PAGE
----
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Finance

The 16 Richest People In Africa (part 1)

Africa is a developing continent with an increasing intense economic activity, the African economy is seeing much progress and analysts predict that with a nominal GDP of US $ 2.9 trillion, there will be miraculous progress in Africa in the coming decades, nevertheless by 2050, Africa’s GDP is expected to exceed US $ 29 trillion.However, the wealth of African billionaires has increased by more than 12% taking a closer look at their economic involvement on the African continent. These billionaires have geared their energies in industries with much prospect for Africa such as automobile manufacturing, oil production, real estate development, telecommunications, and luxury goods.

As the African economy recovers, the wealth of these brave people will further increase. Taking a critical look at how these top 16 rich people attained their billionaire status, this article furnishes you with all you need to know starting from the bottom.

#Othman Benjelloun

Country: Morocco

Age: 88

Othman Benjelloun is the CEO of BMCE (Bank of Foreign Trade of Morocco), which operates in more than 20 African countries, this serves as his main source of wealth. Othman’s father had a stake in the Moroccan insurance company RMA, which Benjelloun turned into the country’s leading insurance company. Ottoman also has shares in the Moroccan branch of the French telecommunications company Orange through its investment firm FinanceCom. FinanceCom is also part of the multi-million dollar project of the City of Science and Technology in Tangier, Morocco. Othman Benjelloun also serves as the honorary trustee of CSIS (Strategic Center).

#Yasseen Mansour

Net worth: $1.1 billion

Age: 60

Country: Egypt

Like his brothers Yusuf and Mohammed, Yasseen owns shares in the family business Mansour Group, which is GM’s largest auto disruptor in Egypt. He is also the President of Palm Hills Developments, one of Egypt’s largest real estate developer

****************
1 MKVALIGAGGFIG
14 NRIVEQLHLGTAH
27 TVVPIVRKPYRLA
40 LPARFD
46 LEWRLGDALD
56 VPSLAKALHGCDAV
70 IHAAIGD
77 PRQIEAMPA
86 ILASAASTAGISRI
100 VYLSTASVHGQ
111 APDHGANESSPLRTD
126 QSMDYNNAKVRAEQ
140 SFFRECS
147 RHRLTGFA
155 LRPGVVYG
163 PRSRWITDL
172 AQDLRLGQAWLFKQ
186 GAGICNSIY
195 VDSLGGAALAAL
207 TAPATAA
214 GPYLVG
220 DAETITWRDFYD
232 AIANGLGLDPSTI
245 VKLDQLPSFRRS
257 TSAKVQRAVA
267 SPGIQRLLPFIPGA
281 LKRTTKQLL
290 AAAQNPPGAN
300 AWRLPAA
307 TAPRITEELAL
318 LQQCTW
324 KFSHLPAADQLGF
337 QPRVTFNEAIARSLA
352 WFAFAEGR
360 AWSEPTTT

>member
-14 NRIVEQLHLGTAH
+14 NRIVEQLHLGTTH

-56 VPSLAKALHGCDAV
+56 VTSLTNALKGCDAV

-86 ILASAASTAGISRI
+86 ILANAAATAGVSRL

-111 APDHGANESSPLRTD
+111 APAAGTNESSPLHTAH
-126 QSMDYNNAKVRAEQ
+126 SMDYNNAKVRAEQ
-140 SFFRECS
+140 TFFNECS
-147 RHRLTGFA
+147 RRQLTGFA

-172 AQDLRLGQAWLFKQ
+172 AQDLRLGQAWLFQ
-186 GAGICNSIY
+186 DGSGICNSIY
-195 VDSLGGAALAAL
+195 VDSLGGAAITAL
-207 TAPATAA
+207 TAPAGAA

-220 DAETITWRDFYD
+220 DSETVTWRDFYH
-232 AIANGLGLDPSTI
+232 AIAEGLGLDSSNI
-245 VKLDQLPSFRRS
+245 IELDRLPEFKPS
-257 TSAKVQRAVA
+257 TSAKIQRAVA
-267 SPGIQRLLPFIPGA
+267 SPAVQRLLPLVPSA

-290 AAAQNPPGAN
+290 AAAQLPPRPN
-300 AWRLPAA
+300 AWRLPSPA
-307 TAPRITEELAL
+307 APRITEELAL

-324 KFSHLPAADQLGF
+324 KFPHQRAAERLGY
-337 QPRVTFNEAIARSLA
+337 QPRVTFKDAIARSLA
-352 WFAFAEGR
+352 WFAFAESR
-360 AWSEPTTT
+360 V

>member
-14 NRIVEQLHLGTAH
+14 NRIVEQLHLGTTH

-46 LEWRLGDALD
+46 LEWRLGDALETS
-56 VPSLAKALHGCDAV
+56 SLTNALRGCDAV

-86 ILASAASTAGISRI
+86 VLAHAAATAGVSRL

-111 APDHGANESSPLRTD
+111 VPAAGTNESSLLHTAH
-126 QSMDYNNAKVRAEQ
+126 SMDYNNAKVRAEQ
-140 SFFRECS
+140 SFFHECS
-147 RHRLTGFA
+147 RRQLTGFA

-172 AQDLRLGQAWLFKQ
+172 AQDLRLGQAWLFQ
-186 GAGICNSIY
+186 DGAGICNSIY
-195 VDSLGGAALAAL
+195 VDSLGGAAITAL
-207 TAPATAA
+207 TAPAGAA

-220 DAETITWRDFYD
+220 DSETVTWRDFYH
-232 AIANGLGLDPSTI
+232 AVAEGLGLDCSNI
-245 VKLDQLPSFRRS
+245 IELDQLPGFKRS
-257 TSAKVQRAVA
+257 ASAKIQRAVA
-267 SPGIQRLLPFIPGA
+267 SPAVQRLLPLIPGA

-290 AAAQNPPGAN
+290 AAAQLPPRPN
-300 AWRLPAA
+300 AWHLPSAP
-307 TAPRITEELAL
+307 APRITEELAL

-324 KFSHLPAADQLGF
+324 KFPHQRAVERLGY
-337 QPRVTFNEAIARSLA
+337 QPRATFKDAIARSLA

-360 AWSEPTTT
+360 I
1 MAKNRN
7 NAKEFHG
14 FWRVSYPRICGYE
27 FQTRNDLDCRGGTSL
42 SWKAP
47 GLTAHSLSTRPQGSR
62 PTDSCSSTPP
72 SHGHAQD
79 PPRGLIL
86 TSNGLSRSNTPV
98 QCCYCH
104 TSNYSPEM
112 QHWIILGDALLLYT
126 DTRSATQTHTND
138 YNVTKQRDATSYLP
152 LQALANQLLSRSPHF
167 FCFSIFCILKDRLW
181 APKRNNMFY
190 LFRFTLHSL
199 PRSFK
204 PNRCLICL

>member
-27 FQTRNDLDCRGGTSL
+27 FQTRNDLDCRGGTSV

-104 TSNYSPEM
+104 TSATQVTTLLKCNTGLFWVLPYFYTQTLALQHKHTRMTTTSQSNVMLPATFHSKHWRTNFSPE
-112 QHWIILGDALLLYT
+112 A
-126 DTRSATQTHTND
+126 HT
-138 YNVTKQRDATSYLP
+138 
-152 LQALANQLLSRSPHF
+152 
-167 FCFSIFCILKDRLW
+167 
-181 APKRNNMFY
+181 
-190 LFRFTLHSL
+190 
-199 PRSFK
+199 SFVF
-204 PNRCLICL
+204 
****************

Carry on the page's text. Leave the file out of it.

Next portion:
#Youssef Mansour

Net worth: US$1.5 billion

Age: 75

Country: Egypt

Like his brothers Mohamed and Yasseen, Youssef owns shares in the family business group Mansour Group, which is General Motors’ largest dealer in Egypt. Yusuf works for the company and is the head of its consumer department.

#Muhammad Dewji

Country: Tanzania

Net worth: $1.6 billion (2021)

Age: 45

Mohammed Dewji is the CEO of METL (Mohammad Enterprises Tanzania Limited), a Tanzanian conglomerate founded by his father in the 1970s. Dewji first made headlines when he was kidnapped in Darussalam, Tanzania in October 2018, but he was released nine days later. METL is engaged in the manufacture of textiles, flour processing, beverages and edible oils in Eastern, Southern and Central Africa. METL operates in six African countries and plans to expand to more countries. Dewji is the only billionaire in Tanzania. He signed the pledge oath in 2016, promising to donate at least half of his wealth to charity.

#Aziz Akhannouch

Country: Morocco

Net worth: $ 2 billion (2021)

Age: 60